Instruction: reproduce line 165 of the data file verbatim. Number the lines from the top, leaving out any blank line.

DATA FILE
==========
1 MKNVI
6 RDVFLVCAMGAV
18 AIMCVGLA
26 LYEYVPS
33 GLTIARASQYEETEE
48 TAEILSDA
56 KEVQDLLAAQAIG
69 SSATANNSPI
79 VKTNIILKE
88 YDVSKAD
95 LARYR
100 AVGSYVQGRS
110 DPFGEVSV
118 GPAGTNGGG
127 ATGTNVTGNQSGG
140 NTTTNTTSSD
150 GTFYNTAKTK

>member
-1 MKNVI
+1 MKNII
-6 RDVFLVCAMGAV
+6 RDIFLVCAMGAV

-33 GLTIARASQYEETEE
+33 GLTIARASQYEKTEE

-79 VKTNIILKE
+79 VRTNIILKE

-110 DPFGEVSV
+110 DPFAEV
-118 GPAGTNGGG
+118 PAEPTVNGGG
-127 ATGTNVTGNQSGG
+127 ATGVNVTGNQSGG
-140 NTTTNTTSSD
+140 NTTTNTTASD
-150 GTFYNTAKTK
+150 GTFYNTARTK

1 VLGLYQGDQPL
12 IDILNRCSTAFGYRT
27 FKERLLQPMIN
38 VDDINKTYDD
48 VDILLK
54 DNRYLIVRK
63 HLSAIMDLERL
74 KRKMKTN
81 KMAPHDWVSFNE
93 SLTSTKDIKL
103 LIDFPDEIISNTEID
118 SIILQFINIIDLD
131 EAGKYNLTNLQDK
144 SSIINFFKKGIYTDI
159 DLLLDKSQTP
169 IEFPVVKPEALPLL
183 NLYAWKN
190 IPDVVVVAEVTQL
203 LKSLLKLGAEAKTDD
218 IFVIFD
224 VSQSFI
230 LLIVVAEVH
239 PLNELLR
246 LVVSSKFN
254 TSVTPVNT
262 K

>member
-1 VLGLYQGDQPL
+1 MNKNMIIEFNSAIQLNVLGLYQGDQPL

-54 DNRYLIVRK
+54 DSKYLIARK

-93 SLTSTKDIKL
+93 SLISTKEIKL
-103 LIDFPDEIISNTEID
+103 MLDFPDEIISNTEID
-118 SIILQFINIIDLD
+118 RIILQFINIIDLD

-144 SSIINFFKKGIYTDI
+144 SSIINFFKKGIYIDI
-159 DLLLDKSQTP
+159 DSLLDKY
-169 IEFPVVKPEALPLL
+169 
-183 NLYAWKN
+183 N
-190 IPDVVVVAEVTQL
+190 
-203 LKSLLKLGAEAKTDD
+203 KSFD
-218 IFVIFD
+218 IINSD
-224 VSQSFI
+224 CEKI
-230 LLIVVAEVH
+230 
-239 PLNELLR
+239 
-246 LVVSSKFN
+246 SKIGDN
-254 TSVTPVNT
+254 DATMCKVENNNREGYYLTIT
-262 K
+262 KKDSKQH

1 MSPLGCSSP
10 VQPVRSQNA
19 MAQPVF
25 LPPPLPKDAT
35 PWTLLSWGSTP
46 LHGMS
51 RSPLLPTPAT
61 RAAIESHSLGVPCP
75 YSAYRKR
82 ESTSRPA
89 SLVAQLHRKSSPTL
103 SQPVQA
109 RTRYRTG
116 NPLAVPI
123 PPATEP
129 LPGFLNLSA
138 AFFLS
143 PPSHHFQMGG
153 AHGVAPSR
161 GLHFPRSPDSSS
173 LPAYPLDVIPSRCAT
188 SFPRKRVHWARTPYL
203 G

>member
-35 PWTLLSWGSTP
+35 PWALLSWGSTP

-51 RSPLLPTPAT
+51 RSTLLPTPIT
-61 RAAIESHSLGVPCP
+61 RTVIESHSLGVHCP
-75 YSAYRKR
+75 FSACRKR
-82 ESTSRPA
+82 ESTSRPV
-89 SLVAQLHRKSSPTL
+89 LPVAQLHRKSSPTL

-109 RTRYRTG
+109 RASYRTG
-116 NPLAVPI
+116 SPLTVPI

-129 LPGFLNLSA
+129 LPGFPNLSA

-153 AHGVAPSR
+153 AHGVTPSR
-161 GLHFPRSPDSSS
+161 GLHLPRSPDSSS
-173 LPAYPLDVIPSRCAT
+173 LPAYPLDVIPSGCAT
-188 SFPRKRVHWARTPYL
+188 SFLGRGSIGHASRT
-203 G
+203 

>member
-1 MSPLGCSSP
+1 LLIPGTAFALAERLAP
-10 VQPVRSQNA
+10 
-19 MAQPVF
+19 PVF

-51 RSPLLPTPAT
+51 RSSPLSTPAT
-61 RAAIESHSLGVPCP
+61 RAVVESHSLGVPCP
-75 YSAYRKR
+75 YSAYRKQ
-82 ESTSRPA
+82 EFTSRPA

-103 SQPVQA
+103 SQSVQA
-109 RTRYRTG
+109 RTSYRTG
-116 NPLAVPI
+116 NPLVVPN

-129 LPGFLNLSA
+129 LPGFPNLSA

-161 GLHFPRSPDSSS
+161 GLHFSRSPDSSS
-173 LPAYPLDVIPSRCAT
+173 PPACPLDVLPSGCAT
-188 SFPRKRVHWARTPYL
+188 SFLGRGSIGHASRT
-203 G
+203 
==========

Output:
-82 ESTSRPA